Despite an increase in fuel prices, the government is aiming to keep the consumer price index’s (CPI) annual growth rate within 2 percent this year, the Directorate-General of Budget, Accounting and Statistics (DGBAS) said yesterday.
At the end of February, the DGBAS estimated that the CPI’s annual growth would be 1.46 percent this year, DGBAS Deputy Minister Luh Dun-jin (鹿篤瑾) said ahead of a Cabinet task force meeting on Friday to discuss the fuel price increases and price stabilization.
Fuel accounts for 3.12 percent of the CPI and a 10 percent increase in oil prices would push up the index — the main indicator of inflation — by 0.357 percentage points, Luh said at a press conference held by the Chinese Nationalist Party (KMT) legislative caucus.
Citing rising international energy costs, both state-run CPC Corp, Taiwan (CPC, 台灣中油) and privately owned Formosa Petrochemical Corp (台塑石化) raised their fuel prices on Sunday by an average of about 10 percent.
Commenting on the price hikes, Fair Trade Commission spokesperson Sun Lih-chyun (孫立群) said that if Formosa Petrochemical raised its prices autonomously, the company had not violated the Fair Trade Act (公平交易法).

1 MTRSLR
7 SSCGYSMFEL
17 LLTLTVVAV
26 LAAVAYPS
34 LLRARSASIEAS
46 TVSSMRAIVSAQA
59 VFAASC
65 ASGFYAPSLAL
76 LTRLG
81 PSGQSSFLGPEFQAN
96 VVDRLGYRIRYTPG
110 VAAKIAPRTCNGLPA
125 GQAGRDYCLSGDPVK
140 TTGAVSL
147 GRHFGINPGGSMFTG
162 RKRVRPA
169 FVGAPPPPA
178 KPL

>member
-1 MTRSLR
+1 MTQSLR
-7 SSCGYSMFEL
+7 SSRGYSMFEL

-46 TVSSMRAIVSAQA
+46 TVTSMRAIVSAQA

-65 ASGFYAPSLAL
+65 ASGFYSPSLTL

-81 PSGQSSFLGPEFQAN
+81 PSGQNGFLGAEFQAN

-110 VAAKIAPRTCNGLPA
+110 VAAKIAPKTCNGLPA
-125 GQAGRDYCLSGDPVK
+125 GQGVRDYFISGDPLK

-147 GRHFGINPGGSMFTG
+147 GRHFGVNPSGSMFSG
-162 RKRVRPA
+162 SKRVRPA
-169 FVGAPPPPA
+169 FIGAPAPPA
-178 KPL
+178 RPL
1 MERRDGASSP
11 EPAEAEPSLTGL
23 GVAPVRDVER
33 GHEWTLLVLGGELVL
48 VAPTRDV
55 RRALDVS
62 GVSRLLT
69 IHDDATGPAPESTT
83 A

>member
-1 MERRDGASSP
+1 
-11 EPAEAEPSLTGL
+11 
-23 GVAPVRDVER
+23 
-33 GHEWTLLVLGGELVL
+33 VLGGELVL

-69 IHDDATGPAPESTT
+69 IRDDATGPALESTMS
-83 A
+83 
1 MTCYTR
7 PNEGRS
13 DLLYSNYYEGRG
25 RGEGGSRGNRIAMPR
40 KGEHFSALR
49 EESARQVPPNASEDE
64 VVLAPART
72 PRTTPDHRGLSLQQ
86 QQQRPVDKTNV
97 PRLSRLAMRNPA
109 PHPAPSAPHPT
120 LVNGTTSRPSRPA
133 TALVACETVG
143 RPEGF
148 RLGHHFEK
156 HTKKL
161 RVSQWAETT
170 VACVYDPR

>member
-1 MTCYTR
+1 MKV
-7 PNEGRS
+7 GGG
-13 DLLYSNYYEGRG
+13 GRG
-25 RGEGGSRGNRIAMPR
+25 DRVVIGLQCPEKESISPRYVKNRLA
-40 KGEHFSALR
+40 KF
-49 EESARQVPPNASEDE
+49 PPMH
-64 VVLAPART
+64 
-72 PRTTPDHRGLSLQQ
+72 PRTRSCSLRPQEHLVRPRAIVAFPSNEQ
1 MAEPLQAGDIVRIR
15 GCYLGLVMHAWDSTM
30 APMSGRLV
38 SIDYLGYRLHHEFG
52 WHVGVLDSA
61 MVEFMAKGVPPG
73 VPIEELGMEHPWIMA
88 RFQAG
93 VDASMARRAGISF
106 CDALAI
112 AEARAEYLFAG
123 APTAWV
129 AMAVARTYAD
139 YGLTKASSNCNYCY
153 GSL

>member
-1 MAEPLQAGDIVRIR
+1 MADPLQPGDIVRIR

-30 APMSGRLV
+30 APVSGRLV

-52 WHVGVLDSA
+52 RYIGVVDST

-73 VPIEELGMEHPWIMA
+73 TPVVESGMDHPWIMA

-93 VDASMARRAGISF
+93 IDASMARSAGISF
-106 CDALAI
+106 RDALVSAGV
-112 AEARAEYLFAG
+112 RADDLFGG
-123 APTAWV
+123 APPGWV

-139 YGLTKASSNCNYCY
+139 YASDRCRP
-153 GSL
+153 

However, Sun said if investigations revealed that Formosa Petrochemical had jointly raised prices with CPC, the company would be penalized.
With fuel prices having increased, the prices of other consumer goods are likely to follow suit, so the commission will closely observe the transportation and gas industries to prevent them from jointly hiking prices, Sun added.
Following an announcement on Monday by Taiwan Power Co (Taipower, 台電) that it was considering increasing electricity rates, Luh asked the state-run firm not to raise basic electricity prices drastically, saying a 10 percent increase would push up the CPI by 0.356 percentage points.
Taipower should consider the majority of Taiwanese households and take into account families that are financially disadvantaged, Luh said.
However, whether electricity rates should be raised for industrial users and high-income families was still being reviewed, Luh said.